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another Ron Rivest contribution–arbitrarily long input message•block size is 512 bits–128-bit hash valuehas been used extensively, but its importance is diminishing–brute force attacks•264is not considered secure complexity any more–cryptanalytic attacks are reported
Important Hash FunctionsSHA-1–Secure Hash Algorithm – 1–NIST standard•FIPS PUB 180-1–input size < 264bits–hash value size 160 bits•brute force attacks are not so probable–280is not-a-bad complexity–A Crypto 2005 paper explains an attack against strong collision with 2^69 complexity •have raised concerns on its use in future applications–Later several other attacks are reported (some of them are partial attaks)–Eventually a practical attack is reported by the team at CWI Amsterdam and Google (approx. 2^63 complexity)•Paper at -SHAttered.pdf•Link
Important Hash FunctionsHowever, NIST had already (in 2002) published FIPS 180-2 to standardize (SHA-2 family)–SHA-256, SHA-384 and SHA-512–for compatible security with AES–structure & detail is similar to SHA-1–but security levels are rather higher–224 bit (SHA-224) is later added in 2008 as FIPS 180-3Note: All sizes are measured in bits.SHA-2
Important Hash FunctionsSHA-3–In 2007, NIST announced a competition for the SHA-3, next generation NIST hash function–Winning design was announced by NIST in October 2, 2012–The winner is Keccakby by Guido Bertoni, Joan Daemen, Michaël Peeters, and Gilles Van Assche–Different design principles than other SHAs •Called Spongeconstruction–However, standardization process is delayed (standard has been published on August 5, 2015)–There had been controversies (read the wikipedia page of SHA-3)–I am not sure if it is going to replace SHA-2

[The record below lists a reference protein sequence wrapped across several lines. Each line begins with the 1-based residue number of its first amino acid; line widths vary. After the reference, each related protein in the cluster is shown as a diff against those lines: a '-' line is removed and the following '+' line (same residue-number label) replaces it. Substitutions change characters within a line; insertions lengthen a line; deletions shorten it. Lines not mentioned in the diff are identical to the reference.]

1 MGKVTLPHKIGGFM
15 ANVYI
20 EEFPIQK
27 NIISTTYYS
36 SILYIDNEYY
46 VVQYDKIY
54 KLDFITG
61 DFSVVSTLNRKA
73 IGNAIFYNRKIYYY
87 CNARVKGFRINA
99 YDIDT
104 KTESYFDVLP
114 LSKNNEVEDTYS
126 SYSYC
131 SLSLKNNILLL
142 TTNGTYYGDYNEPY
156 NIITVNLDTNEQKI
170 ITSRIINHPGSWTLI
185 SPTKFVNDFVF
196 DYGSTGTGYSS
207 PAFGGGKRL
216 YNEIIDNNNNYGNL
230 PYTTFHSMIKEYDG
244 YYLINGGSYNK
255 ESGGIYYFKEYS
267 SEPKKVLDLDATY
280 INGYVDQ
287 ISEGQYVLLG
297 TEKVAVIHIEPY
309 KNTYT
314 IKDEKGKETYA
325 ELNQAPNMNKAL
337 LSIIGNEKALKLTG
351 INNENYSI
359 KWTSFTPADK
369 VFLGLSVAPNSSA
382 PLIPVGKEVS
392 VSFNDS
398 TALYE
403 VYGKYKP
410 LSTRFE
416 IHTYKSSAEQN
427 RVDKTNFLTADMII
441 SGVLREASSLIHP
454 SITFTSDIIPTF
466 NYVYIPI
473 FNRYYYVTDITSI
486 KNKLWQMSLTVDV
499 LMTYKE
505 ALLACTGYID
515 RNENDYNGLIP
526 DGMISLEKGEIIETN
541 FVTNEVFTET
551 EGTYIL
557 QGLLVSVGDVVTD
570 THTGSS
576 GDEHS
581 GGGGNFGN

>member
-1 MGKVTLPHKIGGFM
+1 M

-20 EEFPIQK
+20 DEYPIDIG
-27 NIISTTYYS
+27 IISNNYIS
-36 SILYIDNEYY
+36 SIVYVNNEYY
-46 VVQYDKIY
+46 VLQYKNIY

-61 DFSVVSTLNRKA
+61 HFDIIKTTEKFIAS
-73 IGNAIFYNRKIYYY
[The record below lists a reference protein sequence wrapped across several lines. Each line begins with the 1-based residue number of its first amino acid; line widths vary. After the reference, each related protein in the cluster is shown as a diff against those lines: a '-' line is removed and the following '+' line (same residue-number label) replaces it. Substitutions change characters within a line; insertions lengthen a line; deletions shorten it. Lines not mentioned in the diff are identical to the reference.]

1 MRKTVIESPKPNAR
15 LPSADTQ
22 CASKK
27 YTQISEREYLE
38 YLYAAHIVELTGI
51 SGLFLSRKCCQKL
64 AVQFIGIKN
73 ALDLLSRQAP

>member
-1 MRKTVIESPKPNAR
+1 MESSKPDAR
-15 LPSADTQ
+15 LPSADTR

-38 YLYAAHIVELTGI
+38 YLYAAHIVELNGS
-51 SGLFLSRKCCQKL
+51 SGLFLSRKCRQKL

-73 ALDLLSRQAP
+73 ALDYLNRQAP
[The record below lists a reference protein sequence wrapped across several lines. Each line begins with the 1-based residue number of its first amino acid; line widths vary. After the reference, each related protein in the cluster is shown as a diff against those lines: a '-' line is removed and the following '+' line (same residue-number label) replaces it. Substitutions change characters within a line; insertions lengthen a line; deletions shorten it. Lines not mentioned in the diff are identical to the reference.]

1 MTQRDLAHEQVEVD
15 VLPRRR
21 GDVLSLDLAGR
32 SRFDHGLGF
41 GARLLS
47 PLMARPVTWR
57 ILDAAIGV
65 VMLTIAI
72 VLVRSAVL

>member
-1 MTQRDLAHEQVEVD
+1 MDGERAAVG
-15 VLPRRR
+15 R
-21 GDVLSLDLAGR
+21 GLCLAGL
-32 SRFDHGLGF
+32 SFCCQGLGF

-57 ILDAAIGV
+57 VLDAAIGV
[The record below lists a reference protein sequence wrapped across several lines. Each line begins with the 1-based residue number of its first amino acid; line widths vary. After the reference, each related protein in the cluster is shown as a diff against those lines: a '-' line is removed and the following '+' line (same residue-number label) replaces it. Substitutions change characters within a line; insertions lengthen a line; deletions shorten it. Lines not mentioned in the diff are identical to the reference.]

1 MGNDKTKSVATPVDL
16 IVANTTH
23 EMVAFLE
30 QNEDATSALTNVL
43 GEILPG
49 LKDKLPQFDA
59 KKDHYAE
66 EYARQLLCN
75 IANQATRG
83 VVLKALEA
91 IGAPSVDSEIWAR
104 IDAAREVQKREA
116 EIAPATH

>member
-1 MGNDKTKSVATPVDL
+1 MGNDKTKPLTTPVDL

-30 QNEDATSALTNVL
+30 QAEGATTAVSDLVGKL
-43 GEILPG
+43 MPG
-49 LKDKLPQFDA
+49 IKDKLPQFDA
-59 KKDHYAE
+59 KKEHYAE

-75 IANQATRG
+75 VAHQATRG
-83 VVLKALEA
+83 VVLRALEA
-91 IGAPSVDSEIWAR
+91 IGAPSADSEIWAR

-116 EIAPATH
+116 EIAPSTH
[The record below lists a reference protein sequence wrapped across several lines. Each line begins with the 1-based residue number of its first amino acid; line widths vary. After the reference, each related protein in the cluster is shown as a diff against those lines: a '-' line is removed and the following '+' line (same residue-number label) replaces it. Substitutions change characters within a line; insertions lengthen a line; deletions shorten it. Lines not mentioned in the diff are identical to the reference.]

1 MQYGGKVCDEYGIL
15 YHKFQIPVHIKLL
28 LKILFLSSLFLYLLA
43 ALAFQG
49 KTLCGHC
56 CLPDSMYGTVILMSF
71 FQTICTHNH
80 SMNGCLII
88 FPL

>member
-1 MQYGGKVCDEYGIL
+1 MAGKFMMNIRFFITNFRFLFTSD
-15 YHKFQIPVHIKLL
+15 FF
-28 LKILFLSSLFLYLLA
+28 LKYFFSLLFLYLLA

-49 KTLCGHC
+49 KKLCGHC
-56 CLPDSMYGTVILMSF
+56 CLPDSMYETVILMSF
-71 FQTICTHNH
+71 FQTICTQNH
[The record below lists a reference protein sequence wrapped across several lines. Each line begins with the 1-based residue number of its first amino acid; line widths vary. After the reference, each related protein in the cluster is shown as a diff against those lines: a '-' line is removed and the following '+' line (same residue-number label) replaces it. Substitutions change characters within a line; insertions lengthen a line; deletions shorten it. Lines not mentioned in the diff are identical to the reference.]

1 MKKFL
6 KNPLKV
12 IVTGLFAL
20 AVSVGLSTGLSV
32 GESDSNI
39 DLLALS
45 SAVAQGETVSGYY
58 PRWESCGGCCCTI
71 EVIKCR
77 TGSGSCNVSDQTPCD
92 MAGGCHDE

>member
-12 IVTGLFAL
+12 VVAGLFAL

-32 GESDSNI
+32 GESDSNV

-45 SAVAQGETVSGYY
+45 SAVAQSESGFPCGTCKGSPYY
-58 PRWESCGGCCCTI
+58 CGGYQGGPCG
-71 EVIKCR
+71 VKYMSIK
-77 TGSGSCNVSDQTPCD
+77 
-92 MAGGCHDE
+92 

Digital SignaturesMechanism for non-repudiationBasic idea–use private key on the message to generate a piece of information that can be generated only by yourself•because you are the only person who knows your private key–public key can be used to verify the signature•so everybody can verifyGenerally signatures are created and verified over the hash of the message–Why?
Generic Digital Signature Model
Digital Signature – RSA approachM: message to be signedH: Hash functionE: RSA Private Key OperationPRa: Sender’s Private KeyD: RSA Public Key OperationPUa: Sender’s Public KeyE [PRa,H(M)] Signature of A over M
Digital Signature – DSA approachDSA: Digital Signature Algorithm–NIST standard - FIPS 186 - current revision is 186-4 (2013)–Key limit 512 – 1024 bits, only for signature, no encryption•Starting186-3, increased up to 3072–based on discrete logarithm problem–Message hash is not restored for verification (difference from RSA)M: message to be signedH: Hash functionSig: DSA Signing OperationPRa: Sender’s Private KeyVer: DSA Verification OperationPUa: Sender’s Public Keys, r Sender’s signature over MPUG: Global Public Key componentss, r
Collision resistant hash functions and digital signatures